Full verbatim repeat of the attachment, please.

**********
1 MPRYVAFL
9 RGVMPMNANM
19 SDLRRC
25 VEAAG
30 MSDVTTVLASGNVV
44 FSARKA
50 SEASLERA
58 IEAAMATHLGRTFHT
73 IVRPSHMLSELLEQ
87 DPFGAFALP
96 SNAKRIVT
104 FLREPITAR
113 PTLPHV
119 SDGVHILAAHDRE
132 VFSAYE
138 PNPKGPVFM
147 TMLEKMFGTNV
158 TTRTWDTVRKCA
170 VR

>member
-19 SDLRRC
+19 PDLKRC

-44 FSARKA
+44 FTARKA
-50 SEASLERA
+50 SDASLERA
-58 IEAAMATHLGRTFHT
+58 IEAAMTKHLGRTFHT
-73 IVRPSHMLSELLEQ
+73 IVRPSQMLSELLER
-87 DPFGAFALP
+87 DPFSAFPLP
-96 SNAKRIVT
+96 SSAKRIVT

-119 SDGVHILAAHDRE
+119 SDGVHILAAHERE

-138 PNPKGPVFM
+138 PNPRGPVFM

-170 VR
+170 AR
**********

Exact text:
1 MPRYVAFL
9 RGVMPMNANM
19 SDLRRC
25 VEAAG
30 MSDVTTVLASGNVV
44 FSARKA
50 SEASLERA
58 IEAAMATHLGRTFHT
73 IVRPSHMLSELLEQ
87 DPFGAFALP
96 SNAKRIVT
104 FLREPITAR
113 PTLPHV
119 SDGVHILAAHDRE
132 VFSAYE
138 PNPKGPVFM
147 TMLEKMFGTNV
158 TTRTWDTVRKCA
170 VR

>member
-19 SDLRRC
+19 PDLKRC

-44 FSARKA
+44 FTARKA
-50 SEASLERA
+50 SDASLERA
-58 IEAAMATHLGRTFHT
+58 IEAAMTKHLGRTFHT
-73 IVRPSHMLSELLEQ
+73 IVRPSQMLSELLER
-87 DPFGAFALP
+87 DPFSAFPLP
-96 SNAKRIVT
+96 SSAKRIVT

-119 SDGVHILAAHDRE
+119 SDGVHILAAHERE

-138 PNPKGPVFM
+138 PNPRGPVFM

-170 VR
+170 AR